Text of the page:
Ukraine Counters Russian Cargo Grab With Bond-Sale Cash: FreightDaryna Krasnolutska and Kateryna Choursina
Ukraine’s biggest transport companies are selling debt to revamp transport routes and win back cargoes from Russia, which has swiped a chunk of business from its neighbor by investing more in ports and inland links.
State-owned railway monopoly Ukrzaliznytsya sold $500 million of five-year debt at a 9.5 percent yield last week as it gathers funds for 13.7 billion hryvnia ($1.7 billion) of car and track upgrades this year. Road operator Ukravtodor may sell about the same amount, according to Alexander Valchyshen, head of research at Investment Capital Ukraine in the capital, Kiev.
Goods transit through Ukraine has plunged 39 percent since 2005 as shippers favored Russia over a nation that was once part of the Silk Road route and a fixture of Soviet-era commerce. While Russia plans to boost freight by a quarter by 2020, Ukraine must reverse a decade of under-spending to stem a loss of competitiveness, according to Maria Mikhaylenko, a principal at Roland Berger Strategy Consultants in Moscow.
“Russia, as well as other Black Sea nations such as Georgia and Romania, have been developing shipping capacity, causing Ukraine to lose cargo flows,” she said by phone. “Ukraine must widen narrow rail roads, upgrade stations and improve access roads to ports.”
The Crimea region of Ukraine, a country of 46 million people that lies between Russia and the 27-member European Union, featured on 14th-century Chinese maps as part of the Silk Road that carried goods between Asia and Europe. More recently, Russia sent half of its goods shipments via Ukraine and the three Baltic countries at the time of the 1991 Soviet collapse.
Recently, its fortunes have flagged as Russia used the 2014 Winter Olympics in Sochi as a spur to overhaul infrastructure and boosted investment in terminals such as Novorossiysk Commercial Sea Port. The Russian government spent 17 billion rubles ($545 million) on ports last year and private investors added four times that amount, Aleksandr Davydenko, head of the Federal Sea and River Transport Agency, said March 1.
Ukraine’s decline continued in the first quarter as transit cargo volumes dropped 16.6 percent from a year earlier, the statistics office said May 17.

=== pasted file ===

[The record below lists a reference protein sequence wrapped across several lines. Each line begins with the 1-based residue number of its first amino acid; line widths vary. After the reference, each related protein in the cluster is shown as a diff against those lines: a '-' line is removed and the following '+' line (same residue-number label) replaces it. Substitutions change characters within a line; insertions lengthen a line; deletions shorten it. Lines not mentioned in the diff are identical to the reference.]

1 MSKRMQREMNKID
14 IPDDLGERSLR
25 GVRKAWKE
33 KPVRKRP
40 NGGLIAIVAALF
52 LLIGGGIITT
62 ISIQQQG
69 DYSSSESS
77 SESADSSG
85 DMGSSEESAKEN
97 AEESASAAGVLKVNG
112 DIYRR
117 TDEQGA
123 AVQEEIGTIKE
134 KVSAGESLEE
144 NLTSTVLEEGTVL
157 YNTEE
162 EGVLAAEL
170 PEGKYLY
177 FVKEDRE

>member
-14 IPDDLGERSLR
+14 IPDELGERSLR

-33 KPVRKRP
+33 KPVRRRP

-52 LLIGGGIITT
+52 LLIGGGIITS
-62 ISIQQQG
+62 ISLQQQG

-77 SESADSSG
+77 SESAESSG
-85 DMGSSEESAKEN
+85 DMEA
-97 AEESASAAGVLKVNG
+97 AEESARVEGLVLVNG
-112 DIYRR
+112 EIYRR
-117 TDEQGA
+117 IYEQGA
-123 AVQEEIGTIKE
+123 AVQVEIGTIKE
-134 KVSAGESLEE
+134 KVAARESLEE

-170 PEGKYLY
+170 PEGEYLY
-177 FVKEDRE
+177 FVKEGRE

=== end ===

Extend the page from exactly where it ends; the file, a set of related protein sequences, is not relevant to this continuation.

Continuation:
The country has a long way to go to improve its transport infrastructure, according to the World Bank, which said in a 2010 report that the chances of Ukraine becoming a regional logistics hub in the next five to 10 years appear “almost nonexistent.” It called logistics services “unreliable.”
“Although there have been reported investments, people haven’t really seen improvement on the ground,” Michelle Karavias, senior energy and infrastructure analyst at Business Monitor International, said this week by phone from London. “We’re bearish in our outlook for the road sector. Ukraine definitely lost competitiveness because of this transport network.”
The government is seeking to stop the rot, building a container terminal in the Black Sea resort of Odessa, upgrading the nearby ports of Pivdennyi and Illichivsk and developing its rail and road systems.
Ukraine will purchase 6,000 rail cars this year for 4.3 billion hryvnia and will spend 8.3 billion hryvnia to electrify 493 kilometers (308 miles) of tracks, Transport Minister Volodymyr Kozak told reporters May 15. Railroads carry 82 percent of all cargo, Ukrzaliznytsya data show.
“When Ukrzaliznytsya gets the money, it will have plans how to spend it because the problems are numerous,” Kozak said in Kiev. The company also plans to renovate about 1,000 kilometers a year of tracks and replace 300 locomotives, according to the minister.
The yield on Ukrzaliznytsya’s bonds fell 2 basis points to 9.478 percent as of 12: 30 p.m. in Kiev, data compiled by Bloomberg show.
Ukraine needs 40 billion to 50 billion hryvnia a year for 10 years to bring roads to a satisfactory state, Ukravtodor’s Chief Executive Officer Yevhen Prusenko said May 20.
“We have a program for concession projects of 4,500 kilometers of roads,” he told reporters in Kiev. “We have an endless amount of projects and the state doesn’t have enough money.”
The World Bank agreed to lend state-owned Ukravtodor $450 million to improve the Kiev-Kharkiv highway and other roads, the lender said Oct. 11 in an e-mailed statement.
Companies including poultry maker Mironovskiy Hleboproduct SA and coal and power producer DTEK have joined the government in issuing Eurobonds and will probably sell more debt in the coming months, according to Goldman Sachs Group Inc.
Ukrainian “corporate bond issuance has been extremely strong in recent months owing to abundant global liquidity and ultra-low G4 government rates,” the U.S. bank wrote May 16 in an e-mailed research note.
Fitch Ratings assigned a B- grade to Ukrzaliznytsya’s loan-participation notes, six levels short of investment status and one step below Ukraine’s sovereign rating. If required, “extraordinary support from the central government would be forthcoming” to service the debt, it said May 2 in a statement.
Standard & Poor’s yesterday raised Ukrzaliznytsya’s rating to B, five steps below investment grade, from B- as proceeds from the bond sale “enable the company to reduce its reliance on short-term debt.”
The government sold $1.25 billion of 10-year Eurobonds with a 7.5 percent yield last month. The yield, which exceeded 8 percent in late April, was 7.302 percent today.
As far as Ukravtodor is concerned, it’s premature to talk about selling debt, though “additional financing is needed,” Prusenko said. He added that Ukraine is seeking to boost the quality of transport services to something more akin to that in the EU, with which the government is pursuing a free-trade accord.
“We would like to do everything like in Europe,” he said. “But this is going to take time and resources.”